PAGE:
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Drive well, eat turkey 

You’re driving through downtown San Luis Obispo, navigating the crowded streets where pedestrians strut this way and that, trying to keep an eye out for an open parking space as your child in the backseat rattles off their Christmas wish list from the car seat. You approach a red light, come to a complete stop, look left, right, left, and consider making that right turn on red, but there are just too many pedestrians. Suddenly you spot a police officer on the sidewalk, staring straight at you and waving his arms as he approaches your vehicle.

Ignore your gut instinct. Stop searching for what you did wrong. This time, the policeman won’t be issuing a ticket, but instead a gift card for doing something right. It’s all part of the Good Driver Holiday Reward Program put on annually by the San Luis Obispo Staff Officer’s Association and the San Luis Obispo Police Officer’s Association.

Between Dec. 11 and 24, members of the department gave out a total of twenty $15 gift cards for Food-4-Less to motorists exhibiting good driving habits like wearing seatbelts, utilizing child safety restraints, and stopping for pedestrians.

The program is administered by day during a season of frantic shopping and widespread, shiny red distractions masked as ornaments. By night, police officers countywide have also been busy with a massive crackdown on motorists driving under the influence.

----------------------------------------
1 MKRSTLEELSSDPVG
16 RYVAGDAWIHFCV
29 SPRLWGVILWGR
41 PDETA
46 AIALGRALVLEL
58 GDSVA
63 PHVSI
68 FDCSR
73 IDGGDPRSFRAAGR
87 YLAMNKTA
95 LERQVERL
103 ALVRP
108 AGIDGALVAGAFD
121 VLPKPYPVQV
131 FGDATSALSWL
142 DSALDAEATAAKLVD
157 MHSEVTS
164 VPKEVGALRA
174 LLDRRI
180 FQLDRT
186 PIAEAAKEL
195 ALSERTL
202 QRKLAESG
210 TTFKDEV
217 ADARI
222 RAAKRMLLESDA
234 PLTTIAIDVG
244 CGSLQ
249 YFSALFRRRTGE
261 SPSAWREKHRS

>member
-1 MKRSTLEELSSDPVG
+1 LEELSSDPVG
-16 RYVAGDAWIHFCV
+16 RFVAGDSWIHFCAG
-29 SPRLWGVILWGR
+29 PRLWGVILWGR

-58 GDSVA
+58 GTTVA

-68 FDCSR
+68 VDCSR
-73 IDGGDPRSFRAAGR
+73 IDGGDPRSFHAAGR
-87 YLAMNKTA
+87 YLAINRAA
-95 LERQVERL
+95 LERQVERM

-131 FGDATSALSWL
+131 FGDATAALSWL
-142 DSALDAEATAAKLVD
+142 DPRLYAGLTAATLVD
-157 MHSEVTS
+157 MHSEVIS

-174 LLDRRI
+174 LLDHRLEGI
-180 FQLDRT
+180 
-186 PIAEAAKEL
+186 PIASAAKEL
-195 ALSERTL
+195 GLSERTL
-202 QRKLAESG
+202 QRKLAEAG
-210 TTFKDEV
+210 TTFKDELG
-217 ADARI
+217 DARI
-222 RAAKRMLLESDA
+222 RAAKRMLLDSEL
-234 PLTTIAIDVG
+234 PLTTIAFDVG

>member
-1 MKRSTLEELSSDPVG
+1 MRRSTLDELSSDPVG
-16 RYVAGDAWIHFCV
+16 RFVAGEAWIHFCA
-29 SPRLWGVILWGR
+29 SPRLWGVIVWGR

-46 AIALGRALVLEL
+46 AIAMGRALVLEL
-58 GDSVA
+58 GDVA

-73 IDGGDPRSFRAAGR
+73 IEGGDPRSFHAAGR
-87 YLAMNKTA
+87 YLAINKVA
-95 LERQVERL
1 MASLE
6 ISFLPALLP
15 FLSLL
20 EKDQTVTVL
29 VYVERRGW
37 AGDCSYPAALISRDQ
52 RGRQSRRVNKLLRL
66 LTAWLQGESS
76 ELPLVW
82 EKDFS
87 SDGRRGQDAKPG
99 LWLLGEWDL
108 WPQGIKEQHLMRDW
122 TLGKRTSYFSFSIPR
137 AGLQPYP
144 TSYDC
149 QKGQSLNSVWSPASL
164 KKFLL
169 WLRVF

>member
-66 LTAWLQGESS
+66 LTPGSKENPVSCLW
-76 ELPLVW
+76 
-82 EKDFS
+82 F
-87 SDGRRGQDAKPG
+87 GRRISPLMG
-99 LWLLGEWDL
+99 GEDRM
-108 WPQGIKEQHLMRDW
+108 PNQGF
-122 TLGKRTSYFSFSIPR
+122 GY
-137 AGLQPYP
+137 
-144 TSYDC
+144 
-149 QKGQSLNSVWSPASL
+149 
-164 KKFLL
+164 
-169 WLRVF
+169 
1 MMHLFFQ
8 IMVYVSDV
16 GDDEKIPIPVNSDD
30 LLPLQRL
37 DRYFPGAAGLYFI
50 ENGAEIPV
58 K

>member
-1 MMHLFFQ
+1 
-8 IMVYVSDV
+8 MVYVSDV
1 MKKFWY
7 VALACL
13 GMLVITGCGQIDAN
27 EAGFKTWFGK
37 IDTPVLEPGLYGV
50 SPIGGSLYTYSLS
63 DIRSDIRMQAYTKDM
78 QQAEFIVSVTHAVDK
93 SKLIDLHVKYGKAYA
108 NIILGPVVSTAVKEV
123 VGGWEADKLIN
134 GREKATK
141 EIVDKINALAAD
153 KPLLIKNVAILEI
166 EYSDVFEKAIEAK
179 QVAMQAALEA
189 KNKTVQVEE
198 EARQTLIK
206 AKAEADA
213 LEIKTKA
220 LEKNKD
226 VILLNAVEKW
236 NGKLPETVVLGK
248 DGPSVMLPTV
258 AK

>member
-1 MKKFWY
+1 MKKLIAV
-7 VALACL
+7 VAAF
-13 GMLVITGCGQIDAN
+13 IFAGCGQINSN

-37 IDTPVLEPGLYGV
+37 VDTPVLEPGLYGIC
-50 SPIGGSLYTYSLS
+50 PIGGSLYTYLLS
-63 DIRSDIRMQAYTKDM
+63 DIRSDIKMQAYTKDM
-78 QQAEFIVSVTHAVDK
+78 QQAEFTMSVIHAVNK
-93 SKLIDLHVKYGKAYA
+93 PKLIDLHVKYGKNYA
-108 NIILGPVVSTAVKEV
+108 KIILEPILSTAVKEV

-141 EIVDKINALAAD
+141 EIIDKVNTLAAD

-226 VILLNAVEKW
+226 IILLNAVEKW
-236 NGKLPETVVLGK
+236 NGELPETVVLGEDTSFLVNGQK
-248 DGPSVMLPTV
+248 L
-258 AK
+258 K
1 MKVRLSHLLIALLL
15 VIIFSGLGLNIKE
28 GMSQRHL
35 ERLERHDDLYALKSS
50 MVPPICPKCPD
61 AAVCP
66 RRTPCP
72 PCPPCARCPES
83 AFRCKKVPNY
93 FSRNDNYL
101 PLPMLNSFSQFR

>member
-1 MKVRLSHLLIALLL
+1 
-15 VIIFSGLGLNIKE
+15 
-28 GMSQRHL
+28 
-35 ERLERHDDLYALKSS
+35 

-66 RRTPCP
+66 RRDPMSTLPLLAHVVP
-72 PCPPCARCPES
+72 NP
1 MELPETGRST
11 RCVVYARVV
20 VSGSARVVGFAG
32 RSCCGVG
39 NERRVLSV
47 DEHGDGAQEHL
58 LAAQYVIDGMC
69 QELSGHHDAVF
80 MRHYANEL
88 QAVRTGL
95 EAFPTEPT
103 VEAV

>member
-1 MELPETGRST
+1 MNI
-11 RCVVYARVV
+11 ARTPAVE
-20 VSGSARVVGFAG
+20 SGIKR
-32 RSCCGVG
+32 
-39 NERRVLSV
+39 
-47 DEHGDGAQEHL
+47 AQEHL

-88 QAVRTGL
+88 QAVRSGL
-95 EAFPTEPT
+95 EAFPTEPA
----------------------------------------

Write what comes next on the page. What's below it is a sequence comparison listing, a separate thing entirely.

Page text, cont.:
San Luis Obispo Police Department Capt. Chris Staley said the rewards program is a way for officers to engage with the community and demonstrate that they can interact with motorists in a positive and productive manner. Because the law bars law enforcement from flashing the blue and red lights and using a siren when there isn’t an emergency or ongoing crime—and because that could cause a scene or an uneasy episode of fright—officers will be on foot, approaching people more gently.

“We don’t want to do anything that causes any hazards,” Staley told New Times.

As for the possibility of an unfortunate incident where positive reinforcement from a police officer encounters a moment of law-breaking from a civilian, the situation seems a bit murky.

“If we did come across something like that it would be an interesting circumstance,” Staley said. “If they exhibit something that would present itself to be probable cause, then obviously we’d have to act on that.”

On one hand, the police can’t legally detain someone without probable cause. On the other, if someone is caught in an act while receiving a gift card, probable cause could be present, and a police officer is obligated to act in the presence of illegal activity.

Was that gray area present this holiday season? According to Staley, it was not.

-- Melody DeMeritt - former city council member, Morro Bay

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